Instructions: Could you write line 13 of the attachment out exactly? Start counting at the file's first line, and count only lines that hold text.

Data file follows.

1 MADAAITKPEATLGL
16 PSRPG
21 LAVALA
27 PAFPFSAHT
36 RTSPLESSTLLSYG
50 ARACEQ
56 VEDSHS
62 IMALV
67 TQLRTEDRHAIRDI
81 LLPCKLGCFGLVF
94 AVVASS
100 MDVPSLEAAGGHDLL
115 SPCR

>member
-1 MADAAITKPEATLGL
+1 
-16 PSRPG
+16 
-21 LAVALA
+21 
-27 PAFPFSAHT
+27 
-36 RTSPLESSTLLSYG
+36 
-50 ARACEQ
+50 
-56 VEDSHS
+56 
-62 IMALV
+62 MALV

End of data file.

115 SPCR